By Alex Pomson & Miriam Raider Roth
By definition, activities characterized as professional development are concerned with enabling individuals to fulfill their professional responsibilities, more effectively and more efficiently. If such activities did not aspire to produce such outcomes, they would have to be called something else less precise: education, coaching, therapy, or perhaps recreation.
By the same token, for evaluators of professional development, the most rigorous measure of a program’s impact is whether participants apply or employ the learning gained in a program to their work. Of course, it’s not a bad thing if participants report learning something new, or – better – are found to have done so. If what they learned has no discernable, practical consequence for how they conduct their work, we might say that their learning was academic, in the least positive sense of that word, or simply shallow. They have not developed professionally. Their work or workplace has not been materially impacted.
Working together as program provider and evaluator over the last four years, we have begun to think differently about these commonplaces. One of us has been serving as program director, and one of us as a member of the team evaluating the program, the Mandel Teacher Educator Initiative (MTEI), a two-year program that aims to develop individuals as educational leaders and professional developers in Jewish schools. We started to think anew about appropriate measures of program impact when we began noticing participants in the program talking about the program’s outcomes in surprising ways.
Asked at the end of the program about what she had gained from the program, one graduate offered an elaborate analogy. She recounted how she suffered a back injury that led to chronic back pain for 30 years. About five years previously, a health professional explained to her that there are ligaments that connect the front of the spine to the sacroiliac joint and gave her exercises to strengthen this part of her body, one she previously didn’t know existed. This new awareness shifted the way she carried herself in all contexts and she is now pain-free. So too, she explained, MTEI introduced her to a language and a stance to professional development that was totally different. “It was a world I didn’t know existed [but now], it’s like breathing. It’s so present in my life.”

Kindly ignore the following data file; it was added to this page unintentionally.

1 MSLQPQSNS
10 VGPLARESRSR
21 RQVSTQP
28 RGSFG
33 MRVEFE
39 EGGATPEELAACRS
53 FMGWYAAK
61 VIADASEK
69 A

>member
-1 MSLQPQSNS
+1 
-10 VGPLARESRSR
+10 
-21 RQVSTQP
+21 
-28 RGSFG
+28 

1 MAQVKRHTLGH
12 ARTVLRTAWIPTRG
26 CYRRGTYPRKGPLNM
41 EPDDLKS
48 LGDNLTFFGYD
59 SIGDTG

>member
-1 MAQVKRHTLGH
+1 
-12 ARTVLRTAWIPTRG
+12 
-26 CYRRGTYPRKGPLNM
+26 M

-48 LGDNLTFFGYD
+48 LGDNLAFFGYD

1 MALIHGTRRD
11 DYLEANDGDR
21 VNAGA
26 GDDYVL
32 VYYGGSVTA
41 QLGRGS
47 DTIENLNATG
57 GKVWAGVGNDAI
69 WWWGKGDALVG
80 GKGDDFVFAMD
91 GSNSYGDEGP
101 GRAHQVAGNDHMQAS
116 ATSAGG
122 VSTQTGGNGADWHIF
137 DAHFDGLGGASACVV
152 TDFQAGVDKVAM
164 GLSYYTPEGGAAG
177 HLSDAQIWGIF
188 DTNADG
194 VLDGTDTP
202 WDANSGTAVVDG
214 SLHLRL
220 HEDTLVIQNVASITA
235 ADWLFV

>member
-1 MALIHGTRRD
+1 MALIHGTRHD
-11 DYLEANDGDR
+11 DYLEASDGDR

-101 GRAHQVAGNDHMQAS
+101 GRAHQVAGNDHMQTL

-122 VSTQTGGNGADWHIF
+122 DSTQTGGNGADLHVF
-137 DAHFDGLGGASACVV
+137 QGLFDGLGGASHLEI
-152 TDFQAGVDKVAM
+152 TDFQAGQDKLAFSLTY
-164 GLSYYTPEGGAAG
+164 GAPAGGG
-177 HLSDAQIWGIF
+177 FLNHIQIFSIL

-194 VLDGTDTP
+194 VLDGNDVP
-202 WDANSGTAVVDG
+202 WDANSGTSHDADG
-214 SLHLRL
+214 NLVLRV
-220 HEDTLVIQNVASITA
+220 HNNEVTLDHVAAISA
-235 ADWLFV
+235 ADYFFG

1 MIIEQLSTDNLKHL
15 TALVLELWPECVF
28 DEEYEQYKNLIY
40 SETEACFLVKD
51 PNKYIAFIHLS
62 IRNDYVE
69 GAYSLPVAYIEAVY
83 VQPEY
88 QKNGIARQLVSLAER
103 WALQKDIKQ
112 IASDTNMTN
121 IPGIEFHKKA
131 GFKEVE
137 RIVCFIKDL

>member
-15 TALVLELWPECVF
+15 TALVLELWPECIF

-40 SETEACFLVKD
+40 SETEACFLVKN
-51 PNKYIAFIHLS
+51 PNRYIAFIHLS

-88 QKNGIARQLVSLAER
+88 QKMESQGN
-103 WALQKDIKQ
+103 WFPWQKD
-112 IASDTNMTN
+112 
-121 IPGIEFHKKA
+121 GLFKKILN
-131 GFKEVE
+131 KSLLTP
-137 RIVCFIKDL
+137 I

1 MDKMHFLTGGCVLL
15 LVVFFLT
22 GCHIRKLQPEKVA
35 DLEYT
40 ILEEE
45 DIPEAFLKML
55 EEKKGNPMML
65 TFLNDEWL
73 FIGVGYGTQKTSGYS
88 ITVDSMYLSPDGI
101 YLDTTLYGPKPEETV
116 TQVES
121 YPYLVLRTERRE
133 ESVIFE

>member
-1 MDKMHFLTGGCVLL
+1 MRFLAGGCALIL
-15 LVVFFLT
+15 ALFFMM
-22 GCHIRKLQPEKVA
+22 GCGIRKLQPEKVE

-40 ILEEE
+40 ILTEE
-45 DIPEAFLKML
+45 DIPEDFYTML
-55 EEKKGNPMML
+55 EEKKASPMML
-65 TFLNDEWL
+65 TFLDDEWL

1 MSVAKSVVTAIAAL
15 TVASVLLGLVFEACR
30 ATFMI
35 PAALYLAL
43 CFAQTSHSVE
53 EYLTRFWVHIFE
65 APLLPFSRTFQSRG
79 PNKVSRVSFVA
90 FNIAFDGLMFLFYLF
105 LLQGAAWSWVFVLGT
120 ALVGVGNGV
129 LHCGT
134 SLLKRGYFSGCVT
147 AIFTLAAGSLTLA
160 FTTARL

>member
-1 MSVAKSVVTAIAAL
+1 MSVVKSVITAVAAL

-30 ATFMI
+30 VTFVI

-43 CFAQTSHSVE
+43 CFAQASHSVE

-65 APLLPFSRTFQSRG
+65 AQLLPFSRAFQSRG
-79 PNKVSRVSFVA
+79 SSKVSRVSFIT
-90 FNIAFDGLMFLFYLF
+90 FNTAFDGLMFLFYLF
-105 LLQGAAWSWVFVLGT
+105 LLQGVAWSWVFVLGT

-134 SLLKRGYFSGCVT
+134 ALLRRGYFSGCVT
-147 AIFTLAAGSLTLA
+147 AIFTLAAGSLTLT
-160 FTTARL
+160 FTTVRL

Other graduates explained repeatedly, although less elaborately, how different skills they have gained in the program – strategies for facilitating difficult conversations; growing as a listener who is able to separate judgment from what one sees; employing active listening to engage in deeper conversations – have seeped into their personal lives. They have employed these skills in schools in their interactions with colleagues and supervisees, precisely as program leaders had hoped, and they have also employed them at home in their interactions with partners, children and parents.
To be clear: we didn’t set out to test whether such outcomes had occurred beyond the workplace. That’s far beyond the scope of the program’s mission. We certainly did not include in post-program surveys and interviews questions that explore the application of learning from the program to interactions with family and friends. But now that program participants and alumni have volunteered stories about these outcomes, we’re beginning to wonder whether we shouldn’t be investigating more systematically the extent to which they do occur. We wonder whether, if we find that ripple effects from the program can be discerned extending into people’s personal lives, this constitutes evidence of the program’s transformative reach.
We offer these thoughts in the spirit of provoking conversation, recognizing that this is an unusual, even challenging, way to conceive of the outcomes of professional development. We know we’re setting the bar high. And yet we know that one of the challenges in professional development (all learning, really) is portability or transference; ensuring that new insights, understandings or skills are transferred to contexts beyond the specific one in which they’re acquired. It’s one thing to employ a skill in the workshop or seminar context in which it was learned; it’s another thing to do so in the messy, often ambiguous circumstances of a workplace. We contend, the more diverse the contexts in which a newly learned skill is employed, even and perhaps especially contexts that lie beyond those for which they were originally intended, the more powerful the learning.
We suspect that when people say they applied learning from a program not only to the workplace but also in their homes, they indicate that what they learned has changed not only what they can do (in particular settings) it has changed who they are (everywhere). Isn’t that what professional development programs should seek?
Alex Pomson is Principal and Managing Director of Rosov Consulting, Israel.
Miriam Raider Roth is Director MTEI and Professor of Educational Studies, University of Cincinnati.